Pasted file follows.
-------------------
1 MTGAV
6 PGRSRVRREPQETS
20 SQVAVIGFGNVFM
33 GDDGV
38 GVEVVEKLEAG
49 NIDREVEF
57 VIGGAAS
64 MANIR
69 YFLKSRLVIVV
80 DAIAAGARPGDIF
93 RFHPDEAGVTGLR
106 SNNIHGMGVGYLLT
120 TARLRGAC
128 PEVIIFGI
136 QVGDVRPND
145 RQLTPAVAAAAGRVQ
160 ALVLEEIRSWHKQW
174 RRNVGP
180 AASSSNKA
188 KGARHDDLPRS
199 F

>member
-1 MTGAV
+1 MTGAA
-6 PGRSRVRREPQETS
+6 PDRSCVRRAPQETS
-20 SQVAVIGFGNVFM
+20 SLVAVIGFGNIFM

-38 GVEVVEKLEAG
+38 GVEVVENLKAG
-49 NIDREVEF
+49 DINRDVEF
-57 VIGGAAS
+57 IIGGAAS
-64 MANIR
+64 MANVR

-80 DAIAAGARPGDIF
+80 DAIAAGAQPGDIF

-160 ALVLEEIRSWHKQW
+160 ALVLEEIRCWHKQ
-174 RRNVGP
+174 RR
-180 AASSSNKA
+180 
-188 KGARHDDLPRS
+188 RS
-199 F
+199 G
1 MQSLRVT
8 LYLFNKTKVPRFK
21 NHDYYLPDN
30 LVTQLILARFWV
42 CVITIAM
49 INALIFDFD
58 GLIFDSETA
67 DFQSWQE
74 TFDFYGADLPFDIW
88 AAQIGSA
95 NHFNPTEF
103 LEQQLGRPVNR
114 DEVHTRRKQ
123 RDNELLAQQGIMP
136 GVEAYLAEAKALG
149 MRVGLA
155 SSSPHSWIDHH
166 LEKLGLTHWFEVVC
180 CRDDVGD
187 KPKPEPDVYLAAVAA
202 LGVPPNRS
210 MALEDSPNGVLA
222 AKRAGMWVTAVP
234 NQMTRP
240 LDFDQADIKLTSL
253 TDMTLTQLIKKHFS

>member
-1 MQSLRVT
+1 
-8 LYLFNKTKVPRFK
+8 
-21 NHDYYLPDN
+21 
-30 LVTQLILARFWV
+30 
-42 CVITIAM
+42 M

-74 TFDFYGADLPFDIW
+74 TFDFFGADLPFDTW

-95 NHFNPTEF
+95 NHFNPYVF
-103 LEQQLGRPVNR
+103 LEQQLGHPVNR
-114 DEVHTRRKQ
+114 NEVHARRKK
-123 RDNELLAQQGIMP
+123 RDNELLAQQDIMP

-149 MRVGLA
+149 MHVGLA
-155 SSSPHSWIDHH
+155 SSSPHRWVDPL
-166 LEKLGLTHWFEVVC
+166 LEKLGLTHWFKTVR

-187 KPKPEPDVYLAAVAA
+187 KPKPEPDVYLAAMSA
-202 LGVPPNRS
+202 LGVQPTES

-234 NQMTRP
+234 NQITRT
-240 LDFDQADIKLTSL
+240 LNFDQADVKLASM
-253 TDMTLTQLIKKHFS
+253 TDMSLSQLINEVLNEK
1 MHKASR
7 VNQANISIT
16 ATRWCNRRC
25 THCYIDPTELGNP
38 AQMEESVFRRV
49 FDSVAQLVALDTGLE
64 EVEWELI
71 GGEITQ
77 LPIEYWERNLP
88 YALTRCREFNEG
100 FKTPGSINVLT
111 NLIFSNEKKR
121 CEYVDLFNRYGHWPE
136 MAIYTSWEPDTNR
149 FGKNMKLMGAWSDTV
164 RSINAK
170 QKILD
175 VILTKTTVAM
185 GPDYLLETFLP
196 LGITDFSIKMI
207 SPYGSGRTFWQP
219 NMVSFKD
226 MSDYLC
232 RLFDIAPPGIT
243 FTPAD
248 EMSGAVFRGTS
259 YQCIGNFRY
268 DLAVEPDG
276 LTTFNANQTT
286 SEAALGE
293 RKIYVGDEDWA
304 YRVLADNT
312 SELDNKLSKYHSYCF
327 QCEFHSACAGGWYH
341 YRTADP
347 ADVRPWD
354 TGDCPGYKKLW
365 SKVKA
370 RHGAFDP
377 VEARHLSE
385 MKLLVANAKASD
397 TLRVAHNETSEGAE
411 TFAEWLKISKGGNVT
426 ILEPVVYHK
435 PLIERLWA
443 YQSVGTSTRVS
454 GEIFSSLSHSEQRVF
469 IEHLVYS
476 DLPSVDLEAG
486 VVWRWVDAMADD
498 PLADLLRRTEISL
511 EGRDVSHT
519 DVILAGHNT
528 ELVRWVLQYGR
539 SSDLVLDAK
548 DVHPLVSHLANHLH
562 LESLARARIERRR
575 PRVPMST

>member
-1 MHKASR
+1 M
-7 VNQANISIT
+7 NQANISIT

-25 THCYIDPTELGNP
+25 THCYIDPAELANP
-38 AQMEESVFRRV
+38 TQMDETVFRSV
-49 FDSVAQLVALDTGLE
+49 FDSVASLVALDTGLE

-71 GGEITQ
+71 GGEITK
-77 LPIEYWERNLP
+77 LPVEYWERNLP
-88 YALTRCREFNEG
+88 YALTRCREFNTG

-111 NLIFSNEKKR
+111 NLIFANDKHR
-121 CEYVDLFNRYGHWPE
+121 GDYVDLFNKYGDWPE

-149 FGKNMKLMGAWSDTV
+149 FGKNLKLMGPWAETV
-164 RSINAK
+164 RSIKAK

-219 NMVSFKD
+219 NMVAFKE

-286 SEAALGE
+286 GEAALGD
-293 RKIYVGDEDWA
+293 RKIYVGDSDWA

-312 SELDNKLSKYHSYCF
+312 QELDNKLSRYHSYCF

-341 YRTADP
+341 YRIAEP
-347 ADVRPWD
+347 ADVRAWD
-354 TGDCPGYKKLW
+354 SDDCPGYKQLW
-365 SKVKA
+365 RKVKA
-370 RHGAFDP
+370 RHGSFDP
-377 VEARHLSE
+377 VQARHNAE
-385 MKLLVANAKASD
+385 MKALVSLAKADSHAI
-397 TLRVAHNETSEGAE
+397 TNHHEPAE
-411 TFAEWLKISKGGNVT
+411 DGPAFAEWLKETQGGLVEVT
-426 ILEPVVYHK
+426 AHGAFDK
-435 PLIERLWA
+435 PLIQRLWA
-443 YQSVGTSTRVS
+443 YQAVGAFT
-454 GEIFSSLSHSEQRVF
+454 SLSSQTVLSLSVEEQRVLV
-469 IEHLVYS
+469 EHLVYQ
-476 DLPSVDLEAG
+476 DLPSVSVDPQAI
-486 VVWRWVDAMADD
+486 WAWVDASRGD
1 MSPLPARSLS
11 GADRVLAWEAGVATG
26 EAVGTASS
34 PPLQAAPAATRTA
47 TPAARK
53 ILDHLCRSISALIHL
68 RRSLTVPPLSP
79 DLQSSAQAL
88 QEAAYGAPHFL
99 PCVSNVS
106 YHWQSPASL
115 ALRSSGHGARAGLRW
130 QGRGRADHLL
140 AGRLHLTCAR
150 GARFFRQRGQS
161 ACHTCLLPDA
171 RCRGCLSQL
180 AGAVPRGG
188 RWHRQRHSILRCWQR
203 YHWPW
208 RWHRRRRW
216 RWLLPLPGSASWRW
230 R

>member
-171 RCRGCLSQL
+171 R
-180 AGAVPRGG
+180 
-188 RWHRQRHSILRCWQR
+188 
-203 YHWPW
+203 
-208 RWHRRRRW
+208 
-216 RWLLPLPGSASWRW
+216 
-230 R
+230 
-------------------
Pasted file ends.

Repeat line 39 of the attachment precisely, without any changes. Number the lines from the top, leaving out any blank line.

-160 ALVLEEIRSWHKQW